“Familiarity breeds contempt.” Most Christians are familiar with The Lord’s Prayer. While this familiarity may not breed contempt, it probably breeds complacency. R.C. Sproul’s book, The Prayer of the Lord, presents this familiar prayer a model for the Christian to communicate with God. The reader will be left with neither contempt nor complacency. Instead the reader will be spurred to pray and pray more intelligently and effectively.
Sproul is a noted theologian who has the ability to make deep theological truths accessible to every Christian. When I began reading this book, I did not put it down until I was finished. I was challenged to think deeply yet practically about my own prayer life.
Of all of the possibilities the disciples could have chosen, they asked Jesus to teach them to pray. Jesus honors their request by providing a model for them to pray.
As Sproul unpacks this prayer, he begins by discussing what we are to avoid in prayer. The first chapter warns against hypocrisy and pagan practices in our prayers.
In chapter 2 the focus is upon the one to whom we are praying. Sproul tackles the issues surrounding the fatherhood of God in a clear and helpful manner.
In chapters 3 through 5, Sproul unravels the three aspects of our prayers related to God. We should pray regarding God’s name, God’s kingdom and God’s will. Again, the author demonstrates an ability to wrestle with tough issues in a way that encourages to prayer more intelligently.
In chapters 6 through 8, we are taught to pray for our needs. We need God’s daily provision, his forgiveness and his protection.
Chapter 9 brings the prayer back to the beginning with our focus on God.
Sproul adds a final chapter to answer potential questions that the reader might have about prayer. He even includes an appendix to answer the question, “If God is sovereign, why pray?”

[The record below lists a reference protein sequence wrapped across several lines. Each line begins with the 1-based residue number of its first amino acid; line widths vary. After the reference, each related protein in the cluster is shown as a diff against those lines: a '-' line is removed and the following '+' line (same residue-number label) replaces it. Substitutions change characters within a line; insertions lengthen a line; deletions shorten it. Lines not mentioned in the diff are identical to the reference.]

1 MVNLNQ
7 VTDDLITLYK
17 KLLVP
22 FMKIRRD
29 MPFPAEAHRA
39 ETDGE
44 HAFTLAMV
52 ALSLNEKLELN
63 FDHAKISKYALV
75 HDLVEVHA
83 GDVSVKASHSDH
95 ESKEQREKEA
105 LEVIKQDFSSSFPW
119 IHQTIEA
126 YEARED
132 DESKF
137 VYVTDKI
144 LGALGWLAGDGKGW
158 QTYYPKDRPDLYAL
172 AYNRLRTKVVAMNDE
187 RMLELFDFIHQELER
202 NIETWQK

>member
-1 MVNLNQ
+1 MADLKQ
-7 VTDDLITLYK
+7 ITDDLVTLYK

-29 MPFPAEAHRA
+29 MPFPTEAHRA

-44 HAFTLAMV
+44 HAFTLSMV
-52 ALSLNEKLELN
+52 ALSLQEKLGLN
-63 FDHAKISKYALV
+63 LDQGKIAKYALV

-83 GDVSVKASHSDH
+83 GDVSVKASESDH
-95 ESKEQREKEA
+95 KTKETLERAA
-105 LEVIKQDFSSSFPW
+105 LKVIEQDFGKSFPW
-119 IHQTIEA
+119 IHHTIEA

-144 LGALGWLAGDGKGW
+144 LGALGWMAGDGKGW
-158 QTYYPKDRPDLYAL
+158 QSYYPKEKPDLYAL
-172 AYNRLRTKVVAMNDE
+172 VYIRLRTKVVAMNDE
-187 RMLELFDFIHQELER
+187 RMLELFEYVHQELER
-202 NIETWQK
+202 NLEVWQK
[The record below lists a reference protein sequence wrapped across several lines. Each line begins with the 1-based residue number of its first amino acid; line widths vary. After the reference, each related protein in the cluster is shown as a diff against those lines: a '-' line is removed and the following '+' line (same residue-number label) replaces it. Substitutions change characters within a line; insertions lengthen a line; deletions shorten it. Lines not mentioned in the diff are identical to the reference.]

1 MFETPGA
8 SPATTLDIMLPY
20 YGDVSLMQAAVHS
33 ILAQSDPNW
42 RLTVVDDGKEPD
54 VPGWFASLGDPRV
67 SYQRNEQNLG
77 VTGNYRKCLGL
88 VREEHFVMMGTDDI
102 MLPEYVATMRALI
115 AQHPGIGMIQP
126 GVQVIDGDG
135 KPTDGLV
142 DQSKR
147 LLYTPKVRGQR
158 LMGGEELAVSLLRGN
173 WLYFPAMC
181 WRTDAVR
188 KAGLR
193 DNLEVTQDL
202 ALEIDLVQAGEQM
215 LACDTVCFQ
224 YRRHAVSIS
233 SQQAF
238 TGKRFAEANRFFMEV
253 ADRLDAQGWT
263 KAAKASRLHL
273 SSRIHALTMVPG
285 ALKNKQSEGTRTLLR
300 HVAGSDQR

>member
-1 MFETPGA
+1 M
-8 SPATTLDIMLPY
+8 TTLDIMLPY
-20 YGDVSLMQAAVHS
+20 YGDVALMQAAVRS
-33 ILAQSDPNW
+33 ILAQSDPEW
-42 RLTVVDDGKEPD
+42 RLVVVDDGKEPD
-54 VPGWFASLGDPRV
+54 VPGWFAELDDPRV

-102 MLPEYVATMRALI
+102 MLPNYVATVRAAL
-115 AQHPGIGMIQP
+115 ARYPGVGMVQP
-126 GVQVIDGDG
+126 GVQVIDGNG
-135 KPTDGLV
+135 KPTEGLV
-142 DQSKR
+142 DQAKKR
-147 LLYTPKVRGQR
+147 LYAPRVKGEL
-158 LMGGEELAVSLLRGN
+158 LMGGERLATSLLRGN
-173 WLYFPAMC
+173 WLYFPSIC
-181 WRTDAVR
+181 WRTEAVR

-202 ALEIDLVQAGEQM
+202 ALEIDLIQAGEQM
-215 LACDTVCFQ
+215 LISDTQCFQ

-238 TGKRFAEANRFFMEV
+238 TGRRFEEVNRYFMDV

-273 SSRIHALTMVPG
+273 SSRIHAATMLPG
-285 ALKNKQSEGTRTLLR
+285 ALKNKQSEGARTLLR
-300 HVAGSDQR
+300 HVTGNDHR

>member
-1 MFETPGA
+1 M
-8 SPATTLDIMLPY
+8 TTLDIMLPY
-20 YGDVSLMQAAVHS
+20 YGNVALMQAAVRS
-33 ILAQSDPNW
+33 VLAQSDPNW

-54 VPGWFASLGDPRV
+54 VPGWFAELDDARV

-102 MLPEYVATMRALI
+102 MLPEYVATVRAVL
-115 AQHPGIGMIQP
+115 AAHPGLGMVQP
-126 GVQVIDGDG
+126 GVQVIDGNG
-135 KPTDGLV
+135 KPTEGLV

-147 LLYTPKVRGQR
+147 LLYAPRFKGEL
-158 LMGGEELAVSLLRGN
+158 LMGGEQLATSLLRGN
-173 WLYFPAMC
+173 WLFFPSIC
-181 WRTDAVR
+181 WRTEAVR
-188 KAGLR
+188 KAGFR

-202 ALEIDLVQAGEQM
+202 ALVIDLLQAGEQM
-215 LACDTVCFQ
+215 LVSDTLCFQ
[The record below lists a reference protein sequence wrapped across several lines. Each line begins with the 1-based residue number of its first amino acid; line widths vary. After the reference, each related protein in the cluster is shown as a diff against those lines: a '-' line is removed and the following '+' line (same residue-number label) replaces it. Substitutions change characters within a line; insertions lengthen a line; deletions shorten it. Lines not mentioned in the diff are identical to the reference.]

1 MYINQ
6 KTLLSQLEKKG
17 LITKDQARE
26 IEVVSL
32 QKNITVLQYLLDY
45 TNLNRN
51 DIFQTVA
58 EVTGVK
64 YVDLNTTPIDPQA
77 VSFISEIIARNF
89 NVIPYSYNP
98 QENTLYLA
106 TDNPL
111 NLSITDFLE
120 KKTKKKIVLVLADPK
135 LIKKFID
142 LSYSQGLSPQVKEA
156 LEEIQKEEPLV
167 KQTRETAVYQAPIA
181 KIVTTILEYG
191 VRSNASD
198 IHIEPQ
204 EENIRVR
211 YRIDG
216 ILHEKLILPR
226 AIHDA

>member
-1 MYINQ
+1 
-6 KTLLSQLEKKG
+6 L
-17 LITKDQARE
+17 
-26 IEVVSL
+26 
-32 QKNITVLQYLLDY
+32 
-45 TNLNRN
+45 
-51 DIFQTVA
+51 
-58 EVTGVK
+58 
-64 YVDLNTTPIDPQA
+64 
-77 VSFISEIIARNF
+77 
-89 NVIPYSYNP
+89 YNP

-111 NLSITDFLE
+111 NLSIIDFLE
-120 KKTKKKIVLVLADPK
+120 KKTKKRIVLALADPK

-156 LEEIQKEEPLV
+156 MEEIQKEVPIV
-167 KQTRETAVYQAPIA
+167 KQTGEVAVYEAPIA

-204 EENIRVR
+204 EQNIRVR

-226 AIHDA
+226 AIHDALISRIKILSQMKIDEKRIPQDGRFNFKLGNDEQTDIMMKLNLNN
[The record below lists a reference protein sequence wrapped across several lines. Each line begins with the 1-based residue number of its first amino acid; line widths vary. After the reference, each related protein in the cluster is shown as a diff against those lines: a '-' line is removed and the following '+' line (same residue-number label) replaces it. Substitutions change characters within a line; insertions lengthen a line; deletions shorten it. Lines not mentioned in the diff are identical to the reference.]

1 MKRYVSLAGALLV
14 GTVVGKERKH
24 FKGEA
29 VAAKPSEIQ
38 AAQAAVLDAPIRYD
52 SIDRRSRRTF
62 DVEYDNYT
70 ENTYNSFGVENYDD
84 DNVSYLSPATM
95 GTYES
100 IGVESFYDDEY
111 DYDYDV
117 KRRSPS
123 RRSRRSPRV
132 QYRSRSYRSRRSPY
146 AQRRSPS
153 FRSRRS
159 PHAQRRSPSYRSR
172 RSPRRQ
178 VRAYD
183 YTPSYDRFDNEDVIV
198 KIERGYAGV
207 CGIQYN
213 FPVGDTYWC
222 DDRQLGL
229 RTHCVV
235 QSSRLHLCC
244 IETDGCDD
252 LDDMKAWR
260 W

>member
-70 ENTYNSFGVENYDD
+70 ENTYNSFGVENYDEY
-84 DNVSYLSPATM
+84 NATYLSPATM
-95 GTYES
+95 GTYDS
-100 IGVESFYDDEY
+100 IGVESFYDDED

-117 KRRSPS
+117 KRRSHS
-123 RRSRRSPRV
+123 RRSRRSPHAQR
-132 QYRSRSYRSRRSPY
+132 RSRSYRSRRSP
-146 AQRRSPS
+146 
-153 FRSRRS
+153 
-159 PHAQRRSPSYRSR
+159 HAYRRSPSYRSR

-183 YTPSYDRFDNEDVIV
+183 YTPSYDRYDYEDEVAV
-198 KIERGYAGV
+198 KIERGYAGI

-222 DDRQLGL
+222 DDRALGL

All that Sproul teaches can be summarized in how he answers the question of what rules are there in prayer.
There are really only two rules that you should have to keep in mind when you’re in prayer, two things that should drive and govern and control your prayer life with the Almighty. You should remember who is being addressed and who is doing the speaking. That is, the first thing you are to remember in prayer is who it is you’re talking to, because nothing will condition your prayer life more deeply than remembering that you’re in conversation with God, the sovereign Creator and Ruler of the universe. Second, you are to remember who you are. You are not God. You are a creature. So prayer is not a conversation between peers; it is not a fireside chat among equals. This is the creature speaking to the sovereign Creator.
I am confident that each reader that comes to this book with an eagerness to learn will have their prayer life enriched. You will also be challenged to think more clearly about some of the key theological truths. Deep but practical. Practical teaching is provided on the will of God, on forgiveness and on several other aspects of Christian living. This is one of the best books that I have read in some time.